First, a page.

Wednesday, RSA 2018: On any given day, there are more than 150 sessions to choose from here. Good luck getting to even 5% of those. The good news is that attendees can get access to most of the sessions they missed after the fact, since the slide presentations are posted and videos are made of just about every one. So you can keep “attending” for months to come. But from a small slice of it in real time: It didn’t get nearly as much buzz as the keynote from Monica Lewinsky of Bill-Clinton-and-blue-dress fame, but the message was still powerful: Behavioral analytics is changing the world of security.
Early last year, in response to the Cybersecurity Act of 2015, the US Department of Health and Human Services (HHS) established The Health Care Industry Cybersecurity Task Force. This month the task force published its recommendations to improve healthcare cybersecurity.
The original version of this post was published on SecurityWeek. I recently had reason to spend an overnight visit in the hospital. When friends and family left me late in the evening I was confronted with a subject that I had considered professionally but never had to face personally: the connected medical device. When software security gets personal The device that dominated my attention was the infusion pump attached to my IV line. First, it became my constant companion if I left my bed, so we quickly became quite close. Second, it reminded me of specific hacks demonstrated by security researcher Billy Rios. Specifically, the hack where he shows how such a device could be used to endanger the life of the patient. For those of you who have never had the pleasure of being connected to an infusion pump, it is a device that continuously meters and dispenses medicine intravenously into the patient. These pumps are widely deployed and used for a wide range of treatments and medical conditions. They are not terribly complex or exotic, so they represent a fair example of a connected medical device. They also stretch the term “connected” as they are connected to the network and connected to the patient.
In a new report, Synopsys found that 67% of medical device manufacturers and 56% of healthcare delivery organizations (HDOs) believe an attack on a medical device built or in use by their organization is likely to occur over the next 12 months.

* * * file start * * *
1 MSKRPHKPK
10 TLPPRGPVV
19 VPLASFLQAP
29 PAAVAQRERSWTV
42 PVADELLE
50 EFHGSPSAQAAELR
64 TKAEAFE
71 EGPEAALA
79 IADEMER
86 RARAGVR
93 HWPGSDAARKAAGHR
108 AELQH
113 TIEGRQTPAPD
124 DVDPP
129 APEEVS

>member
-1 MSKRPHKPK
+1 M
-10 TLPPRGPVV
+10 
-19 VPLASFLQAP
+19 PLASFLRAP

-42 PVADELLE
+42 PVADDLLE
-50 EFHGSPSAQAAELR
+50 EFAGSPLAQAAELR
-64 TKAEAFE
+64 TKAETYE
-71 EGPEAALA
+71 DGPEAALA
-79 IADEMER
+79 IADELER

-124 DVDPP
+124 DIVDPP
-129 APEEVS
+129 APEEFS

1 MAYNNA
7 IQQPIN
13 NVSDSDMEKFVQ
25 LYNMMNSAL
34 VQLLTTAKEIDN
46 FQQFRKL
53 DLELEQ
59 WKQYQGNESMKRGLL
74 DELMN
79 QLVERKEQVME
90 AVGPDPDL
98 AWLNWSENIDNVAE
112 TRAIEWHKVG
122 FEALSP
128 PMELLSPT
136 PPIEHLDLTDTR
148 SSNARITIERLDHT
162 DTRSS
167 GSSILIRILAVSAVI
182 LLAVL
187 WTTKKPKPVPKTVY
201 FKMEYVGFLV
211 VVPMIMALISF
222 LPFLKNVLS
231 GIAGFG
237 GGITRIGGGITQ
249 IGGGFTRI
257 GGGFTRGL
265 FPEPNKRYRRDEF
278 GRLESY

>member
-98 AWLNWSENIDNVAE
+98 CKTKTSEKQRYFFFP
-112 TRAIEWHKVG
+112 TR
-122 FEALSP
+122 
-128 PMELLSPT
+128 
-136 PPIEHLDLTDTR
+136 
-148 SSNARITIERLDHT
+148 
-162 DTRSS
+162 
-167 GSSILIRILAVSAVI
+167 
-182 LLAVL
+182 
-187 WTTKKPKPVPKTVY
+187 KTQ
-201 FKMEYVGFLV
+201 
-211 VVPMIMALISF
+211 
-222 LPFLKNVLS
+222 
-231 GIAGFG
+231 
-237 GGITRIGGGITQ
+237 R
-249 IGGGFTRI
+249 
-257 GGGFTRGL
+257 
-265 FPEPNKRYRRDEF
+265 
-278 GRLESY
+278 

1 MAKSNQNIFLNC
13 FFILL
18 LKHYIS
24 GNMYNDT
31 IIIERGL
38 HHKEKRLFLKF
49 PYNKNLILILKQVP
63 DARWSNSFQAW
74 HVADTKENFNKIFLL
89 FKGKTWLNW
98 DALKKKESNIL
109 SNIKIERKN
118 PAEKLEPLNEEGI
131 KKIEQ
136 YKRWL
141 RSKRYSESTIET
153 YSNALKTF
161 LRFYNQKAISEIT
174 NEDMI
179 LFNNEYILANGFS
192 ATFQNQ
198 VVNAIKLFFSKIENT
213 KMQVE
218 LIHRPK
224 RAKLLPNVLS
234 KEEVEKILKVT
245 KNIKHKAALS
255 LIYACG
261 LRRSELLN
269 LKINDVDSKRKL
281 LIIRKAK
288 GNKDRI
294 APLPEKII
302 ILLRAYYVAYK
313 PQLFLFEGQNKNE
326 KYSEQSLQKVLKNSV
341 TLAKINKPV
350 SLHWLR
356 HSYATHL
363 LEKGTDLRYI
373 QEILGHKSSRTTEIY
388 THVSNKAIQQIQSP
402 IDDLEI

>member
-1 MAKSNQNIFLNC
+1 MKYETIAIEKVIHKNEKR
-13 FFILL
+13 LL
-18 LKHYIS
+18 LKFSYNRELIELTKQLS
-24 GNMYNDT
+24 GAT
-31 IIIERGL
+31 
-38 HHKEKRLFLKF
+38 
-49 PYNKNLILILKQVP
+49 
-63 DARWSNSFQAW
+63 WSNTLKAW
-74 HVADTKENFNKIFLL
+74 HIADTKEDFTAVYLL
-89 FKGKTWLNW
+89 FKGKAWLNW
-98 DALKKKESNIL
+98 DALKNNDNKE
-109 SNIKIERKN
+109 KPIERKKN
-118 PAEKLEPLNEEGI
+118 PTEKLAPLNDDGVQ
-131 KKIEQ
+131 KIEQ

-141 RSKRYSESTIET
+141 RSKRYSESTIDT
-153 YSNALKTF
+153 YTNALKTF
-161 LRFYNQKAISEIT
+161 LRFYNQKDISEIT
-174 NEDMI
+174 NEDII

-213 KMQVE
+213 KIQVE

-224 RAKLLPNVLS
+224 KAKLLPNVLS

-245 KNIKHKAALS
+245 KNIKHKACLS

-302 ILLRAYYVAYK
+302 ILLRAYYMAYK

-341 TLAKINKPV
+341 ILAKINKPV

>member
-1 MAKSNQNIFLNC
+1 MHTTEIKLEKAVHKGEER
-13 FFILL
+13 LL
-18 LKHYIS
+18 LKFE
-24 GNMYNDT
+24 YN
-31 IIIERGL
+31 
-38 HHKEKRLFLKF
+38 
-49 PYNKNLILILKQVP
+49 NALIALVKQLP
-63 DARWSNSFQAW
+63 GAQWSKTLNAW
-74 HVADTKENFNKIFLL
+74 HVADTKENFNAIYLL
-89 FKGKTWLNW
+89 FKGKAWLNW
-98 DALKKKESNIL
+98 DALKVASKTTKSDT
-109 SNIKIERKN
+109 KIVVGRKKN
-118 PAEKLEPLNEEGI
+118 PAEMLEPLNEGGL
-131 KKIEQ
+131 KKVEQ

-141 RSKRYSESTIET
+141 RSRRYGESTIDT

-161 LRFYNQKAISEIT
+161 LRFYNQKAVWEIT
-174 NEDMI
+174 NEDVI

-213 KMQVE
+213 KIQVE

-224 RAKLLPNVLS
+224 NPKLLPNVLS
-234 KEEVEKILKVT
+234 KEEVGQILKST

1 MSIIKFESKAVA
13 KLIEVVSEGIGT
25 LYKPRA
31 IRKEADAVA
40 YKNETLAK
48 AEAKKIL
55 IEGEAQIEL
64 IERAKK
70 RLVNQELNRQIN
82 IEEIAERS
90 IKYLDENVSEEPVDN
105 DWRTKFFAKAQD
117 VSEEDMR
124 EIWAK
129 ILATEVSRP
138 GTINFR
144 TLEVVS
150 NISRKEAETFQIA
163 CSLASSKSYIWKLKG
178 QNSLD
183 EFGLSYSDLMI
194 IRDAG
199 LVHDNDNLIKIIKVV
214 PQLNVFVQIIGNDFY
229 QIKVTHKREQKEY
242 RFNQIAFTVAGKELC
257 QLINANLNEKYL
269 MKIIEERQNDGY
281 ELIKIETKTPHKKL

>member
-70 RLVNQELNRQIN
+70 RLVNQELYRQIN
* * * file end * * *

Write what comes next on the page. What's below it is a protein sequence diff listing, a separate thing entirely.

Posted in Medical Device Security | Comments Off on Synopsys report finds the medical device industry vulnerable to attack
Fault Injection is a podcast from Synopsys that digs into software quality and security issues. This week, hosts Robert Vamosi, CISSP and Security Strategist at Synopsys, and Chris Clark, Principal Security Engineer at Synopsys, go into detail about a new report from Synopsys and the Ponemon Institute on medical device security.
On December 28, 2016, the US Food and Drug Administration (FDA) finalized its guidance on the “Postmarket Management of Cybersecurity in Medical Devices.” The release of the guidance was accompanied by an official blog post, which points out that as medical devices become increasingly sophisticated and connected, they become more prone to attack. Successful attacks can result in physical harm or even death to real people.
Philips has named Mike Ahmadi, global director of critical systems security for Synopsys Software Integrity Group, to its Responsible Disclosure Hall of Honors.
Following recent vulnerabilities disclosed in medical devices, a panel of experts discussed current remediation efforts and steps toward developing industry best practices.
Posted in Medical Device Security | Comments Off on The digital doctors are in: Are you covered?
It took a few years to make it happen, but the AAMI TIR57 “Principles for medical device security – Risk management” standard was finally published by AAMI this summer, and the FDA formally recognized it as a foundational standard less than a month after it came out.
A terrorist hacks into the US Vice President’s pacemaker to murder him. It happened on the Showtime series Homeland, but could it happen in real life? Most security experts agree that such a scenario is highly unlikely or even downright impossible. However, that doesn’t mean you should ignore the real security risks that medical devices and systems introduce. They may not be as extreme as Hollywood portrayals, but security vulnerabilities and data breaches in medical devices and systems can put patient safety at risk and expose healthcare companies to data-disclosure and HIPAA regulatory risks.